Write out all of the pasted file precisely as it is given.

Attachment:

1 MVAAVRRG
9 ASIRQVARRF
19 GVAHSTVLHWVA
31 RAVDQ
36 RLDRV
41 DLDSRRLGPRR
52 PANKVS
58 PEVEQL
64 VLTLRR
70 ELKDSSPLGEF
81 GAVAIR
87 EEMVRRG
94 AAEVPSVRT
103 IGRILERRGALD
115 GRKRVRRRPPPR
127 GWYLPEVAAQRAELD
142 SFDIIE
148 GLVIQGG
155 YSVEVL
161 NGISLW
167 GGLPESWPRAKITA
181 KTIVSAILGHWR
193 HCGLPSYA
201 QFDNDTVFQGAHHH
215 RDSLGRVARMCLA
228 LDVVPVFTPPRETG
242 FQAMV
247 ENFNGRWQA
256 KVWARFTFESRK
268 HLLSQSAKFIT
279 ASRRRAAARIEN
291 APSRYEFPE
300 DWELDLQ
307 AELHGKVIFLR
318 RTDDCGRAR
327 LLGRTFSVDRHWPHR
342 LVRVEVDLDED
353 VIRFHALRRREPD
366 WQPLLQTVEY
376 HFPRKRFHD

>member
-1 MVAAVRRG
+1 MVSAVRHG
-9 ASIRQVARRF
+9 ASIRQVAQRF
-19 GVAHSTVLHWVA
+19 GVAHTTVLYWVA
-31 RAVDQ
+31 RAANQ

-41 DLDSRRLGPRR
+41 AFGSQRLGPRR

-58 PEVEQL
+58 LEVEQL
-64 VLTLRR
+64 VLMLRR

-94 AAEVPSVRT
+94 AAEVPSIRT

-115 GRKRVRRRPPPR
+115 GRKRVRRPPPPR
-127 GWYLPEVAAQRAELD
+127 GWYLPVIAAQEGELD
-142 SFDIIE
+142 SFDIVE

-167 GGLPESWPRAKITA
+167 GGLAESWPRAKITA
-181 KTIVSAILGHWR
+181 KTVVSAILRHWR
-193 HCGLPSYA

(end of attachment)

1 MVAAVRRG
9 ASIRQVARRF
19 GVAHSTVLHWVA
31 RAVDQ
36 RLDRV
41 DLDSRRLGPRR
52 PANKVS
58 PEVEQL
64 VLTLRR
70 ELKDSSPLGEF
81 GAVAIR
87 EEMVRRG
94 AAEVPSVRT
103 IGRILERRGALD
115 GRKRVRRRPPPR
127 GWYLPEVAAQRAELD
142 SFDIIE
148 GLVIQGG
155 YSVEVL
161 NGISLW
167 GGLPESWPRAKITA
181 KTIVSAILGHWR
193 HCGLPSYA
201 QFDNDTVFQGAHHH
215 RDSLGRVARMCLA
228 LDVVPVFTPPRETG
242 FQAMV
247 ENFNGRWQA
256 KVWARFTFESRK
268 HLLSQSAKFIT
279 ASRRRAAARIEN
291 APSRYEFPE
300 DWELDLQ
307 AELHGKVIFLR
318 RTDDCGRAR
327 LLGRTFSVDRHWPHR
342 LVRVEVDLDED
353 VIRFHALRRREPD
366 WQPLLQTVEY
376 HFPRKRFHD

>member
-1 MVAAVRRG
+1 MVSAVRHG
-9 ASIRQVARRF
+9 ASIRQVAQRF
-19 GVAHSTVLHWVA
+19 GVAHTTVLYWVA
-31 RAVDQ
+31 RAANQ

-41 DLDSRRLGPRR
+41 AFGSQRLGPRR

-58 PEVEQL
+58 LEVEQL
-64 VLTLRR
+64 VLMLRR

-94 AAEVPSVRT
+94 AAEVPSIRT

-115 GRKRVRRRPPPR
+115 GRKRVRRPPPPR
-127 GWYLPEVAAQRAELD
+127 GWYLPVIAAQEGELD
-142 SFDIIE
+142 SFDIVE

-167 GGLPESWPRAKITA
+167 GGLAESWPRAKITA
-181 KTIVSAILGHWR
+181 KTVVSAILRHWR
-193 HCGLPSYA